There are tubless ready tires out there (as the Chinook Pass) that are not approved for tubeless use but still have the label "tubeless ready"

For this specific tire I found that out since I was looking for a 28 tube for my Zipp 303s and only tubeless ready tires are allowed since hookless. And in the list of approved tires you can find the Chinook Pass.

I am just wondering why tires, where the producer says it should not be used tubeless, can still be tubeless-ready?


"Where specifically does the producer say that they are not approved for tubeless use? I did not find such a claim in the links provided."

RH is talking only about the Stampede in the cited passage below but that counts also for the Chinook (I could not find a direct confirmation for this only indirectly you could infer to it since they only describe a tuble installation on their webside) they told me that via mail a while a ago though.

What about tubeless installations of tires that aren’t tubeless-compatible?

Maybe you’ve seen Ted King run Stampede Pass 700C x 32 tubeless. It’s doable, and can be safe if you know what you are doing. Officially, we cannot recommend it, and you are on your own if something goes wrong. Make sure not to exceed 60 psi with any tubeless installation.[1]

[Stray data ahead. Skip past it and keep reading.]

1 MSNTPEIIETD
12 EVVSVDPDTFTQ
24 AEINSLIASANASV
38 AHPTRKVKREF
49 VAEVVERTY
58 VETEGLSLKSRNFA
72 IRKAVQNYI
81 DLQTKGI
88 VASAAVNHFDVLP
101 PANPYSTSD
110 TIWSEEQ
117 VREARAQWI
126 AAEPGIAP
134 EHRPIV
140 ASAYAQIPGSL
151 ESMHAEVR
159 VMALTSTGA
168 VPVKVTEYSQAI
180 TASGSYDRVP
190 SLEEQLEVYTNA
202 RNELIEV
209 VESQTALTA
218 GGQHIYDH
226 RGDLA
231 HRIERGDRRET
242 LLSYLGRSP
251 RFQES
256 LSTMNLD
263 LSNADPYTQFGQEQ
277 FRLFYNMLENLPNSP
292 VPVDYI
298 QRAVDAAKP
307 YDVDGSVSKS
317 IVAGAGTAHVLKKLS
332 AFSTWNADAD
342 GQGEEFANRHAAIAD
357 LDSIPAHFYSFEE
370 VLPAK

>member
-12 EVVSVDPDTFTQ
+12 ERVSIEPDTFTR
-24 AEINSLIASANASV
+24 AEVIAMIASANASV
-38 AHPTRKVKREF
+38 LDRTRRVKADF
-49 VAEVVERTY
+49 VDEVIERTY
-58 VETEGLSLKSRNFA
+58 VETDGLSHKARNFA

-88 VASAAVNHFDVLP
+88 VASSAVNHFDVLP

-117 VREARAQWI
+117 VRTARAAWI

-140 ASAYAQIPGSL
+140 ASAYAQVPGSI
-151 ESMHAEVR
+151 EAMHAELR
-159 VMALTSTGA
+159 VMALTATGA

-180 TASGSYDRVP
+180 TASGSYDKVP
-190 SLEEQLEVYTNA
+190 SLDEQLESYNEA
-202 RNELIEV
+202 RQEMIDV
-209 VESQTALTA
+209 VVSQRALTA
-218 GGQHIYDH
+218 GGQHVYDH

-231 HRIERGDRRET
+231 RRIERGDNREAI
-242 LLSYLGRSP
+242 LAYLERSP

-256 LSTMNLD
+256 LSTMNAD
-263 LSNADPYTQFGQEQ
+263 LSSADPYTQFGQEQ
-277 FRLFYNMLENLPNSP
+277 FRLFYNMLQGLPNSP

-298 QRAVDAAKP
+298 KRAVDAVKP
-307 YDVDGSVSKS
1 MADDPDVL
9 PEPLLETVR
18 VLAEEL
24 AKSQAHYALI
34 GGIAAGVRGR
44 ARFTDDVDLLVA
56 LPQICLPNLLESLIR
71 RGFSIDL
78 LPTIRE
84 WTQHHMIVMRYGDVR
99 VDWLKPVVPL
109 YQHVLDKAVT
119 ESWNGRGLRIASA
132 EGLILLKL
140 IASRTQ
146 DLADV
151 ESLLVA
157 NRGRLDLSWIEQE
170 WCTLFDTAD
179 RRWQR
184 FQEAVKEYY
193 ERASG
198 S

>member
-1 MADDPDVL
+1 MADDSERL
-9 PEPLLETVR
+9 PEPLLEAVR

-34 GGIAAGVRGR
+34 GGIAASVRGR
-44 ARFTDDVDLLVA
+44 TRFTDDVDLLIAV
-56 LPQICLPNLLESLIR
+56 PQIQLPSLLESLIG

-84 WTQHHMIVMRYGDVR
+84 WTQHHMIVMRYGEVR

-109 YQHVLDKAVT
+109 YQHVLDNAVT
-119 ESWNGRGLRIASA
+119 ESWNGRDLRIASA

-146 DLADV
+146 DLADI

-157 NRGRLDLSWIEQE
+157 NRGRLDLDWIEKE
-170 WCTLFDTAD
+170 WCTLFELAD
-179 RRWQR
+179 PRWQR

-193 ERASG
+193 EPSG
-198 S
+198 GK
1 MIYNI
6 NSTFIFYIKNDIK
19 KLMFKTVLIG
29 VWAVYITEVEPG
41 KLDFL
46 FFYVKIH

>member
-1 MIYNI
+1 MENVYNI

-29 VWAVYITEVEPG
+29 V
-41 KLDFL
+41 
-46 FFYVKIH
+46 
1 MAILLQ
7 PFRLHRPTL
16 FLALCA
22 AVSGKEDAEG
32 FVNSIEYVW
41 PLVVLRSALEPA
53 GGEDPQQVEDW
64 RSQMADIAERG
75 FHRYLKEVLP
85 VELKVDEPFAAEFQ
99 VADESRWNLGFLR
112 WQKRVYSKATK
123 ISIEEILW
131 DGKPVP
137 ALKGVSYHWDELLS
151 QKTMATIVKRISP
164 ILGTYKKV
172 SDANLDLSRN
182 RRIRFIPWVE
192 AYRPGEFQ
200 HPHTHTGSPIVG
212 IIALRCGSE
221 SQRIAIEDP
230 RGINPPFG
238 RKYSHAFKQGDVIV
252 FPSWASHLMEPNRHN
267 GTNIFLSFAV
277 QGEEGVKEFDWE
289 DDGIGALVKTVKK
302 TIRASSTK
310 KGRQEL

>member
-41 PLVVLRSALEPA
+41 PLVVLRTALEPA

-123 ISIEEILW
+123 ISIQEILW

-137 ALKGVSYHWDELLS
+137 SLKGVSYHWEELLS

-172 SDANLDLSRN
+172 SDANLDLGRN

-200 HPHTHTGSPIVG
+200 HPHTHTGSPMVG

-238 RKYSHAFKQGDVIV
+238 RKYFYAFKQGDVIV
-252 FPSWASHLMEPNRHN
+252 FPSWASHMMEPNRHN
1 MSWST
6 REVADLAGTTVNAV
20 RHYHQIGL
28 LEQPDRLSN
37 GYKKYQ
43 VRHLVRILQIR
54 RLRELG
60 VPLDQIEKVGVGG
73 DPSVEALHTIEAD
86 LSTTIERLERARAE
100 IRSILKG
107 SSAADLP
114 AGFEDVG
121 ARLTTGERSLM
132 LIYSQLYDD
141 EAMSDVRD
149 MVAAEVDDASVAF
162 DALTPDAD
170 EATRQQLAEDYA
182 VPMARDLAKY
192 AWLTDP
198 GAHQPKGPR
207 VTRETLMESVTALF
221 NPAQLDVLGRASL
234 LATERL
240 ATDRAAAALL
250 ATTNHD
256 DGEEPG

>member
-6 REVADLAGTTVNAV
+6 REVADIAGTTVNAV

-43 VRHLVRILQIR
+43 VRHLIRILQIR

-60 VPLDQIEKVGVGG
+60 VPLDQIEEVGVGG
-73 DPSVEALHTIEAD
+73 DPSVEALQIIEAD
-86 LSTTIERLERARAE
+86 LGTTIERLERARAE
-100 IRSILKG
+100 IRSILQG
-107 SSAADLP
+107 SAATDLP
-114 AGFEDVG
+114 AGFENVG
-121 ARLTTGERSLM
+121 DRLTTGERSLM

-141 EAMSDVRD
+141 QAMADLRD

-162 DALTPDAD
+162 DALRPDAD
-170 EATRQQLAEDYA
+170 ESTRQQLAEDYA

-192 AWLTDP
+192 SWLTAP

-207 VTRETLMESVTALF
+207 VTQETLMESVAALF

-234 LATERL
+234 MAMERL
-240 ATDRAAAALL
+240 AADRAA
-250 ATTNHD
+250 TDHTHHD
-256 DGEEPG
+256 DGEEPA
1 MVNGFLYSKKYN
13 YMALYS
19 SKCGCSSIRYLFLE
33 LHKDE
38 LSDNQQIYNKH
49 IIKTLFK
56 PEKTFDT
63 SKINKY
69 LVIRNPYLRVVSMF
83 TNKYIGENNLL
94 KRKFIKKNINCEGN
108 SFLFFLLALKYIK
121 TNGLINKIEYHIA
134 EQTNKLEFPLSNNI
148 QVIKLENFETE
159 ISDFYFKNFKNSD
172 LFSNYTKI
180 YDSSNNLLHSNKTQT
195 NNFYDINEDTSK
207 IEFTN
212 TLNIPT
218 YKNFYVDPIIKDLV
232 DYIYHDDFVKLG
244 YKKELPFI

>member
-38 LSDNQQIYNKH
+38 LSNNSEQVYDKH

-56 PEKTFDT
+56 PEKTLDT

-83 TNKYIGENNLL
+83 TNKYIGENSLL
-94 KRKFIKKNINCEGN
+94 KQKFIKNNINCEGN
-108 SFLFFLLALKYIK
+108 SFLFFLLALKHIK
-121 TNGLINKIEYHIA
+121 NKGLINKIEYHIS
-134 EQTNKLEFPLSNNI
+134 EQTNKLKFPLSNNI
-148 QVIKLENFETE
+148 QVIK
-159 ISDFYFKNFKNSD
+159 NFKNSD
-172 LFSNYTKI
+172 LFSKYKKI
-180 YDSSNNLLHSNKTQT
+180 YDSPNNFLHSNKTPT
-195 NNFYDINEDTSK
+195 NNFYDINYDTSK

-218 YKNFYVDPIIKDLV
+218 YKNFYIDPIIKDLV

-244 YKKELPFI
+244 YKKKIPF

• Where specifically does the producer say that they are not approved for tubeless use? I did not find such a claim in the links provided. Jun 9, 2022 at 19:07

1 Answer 1


Tubeless vs. Tubeless-Ready

Tubeless is the older designation and in simple terms, represents tires that were air-tight in all aspects, including the sidewalls. This resulted in tires with stiffer, less supple sidewalls but could be used without sealant, at least in theory.

Tubeless-Ready has become more prominent, and are just as capable of being run tubeless as “Tubeless” tires are. The main difference is a more supple, usually thinner, and possibly porous sidewall, which is sealed by the use of sealant in the tire. The more supple sidewalls typically make the tire lighter, but are also slightly more vulnerable to cuts.

I asked (and answered) this question myself a couple years ago when my go-to tires stopped being labeled “Tubeless” and were only available as a “Tubeless-ready” product.


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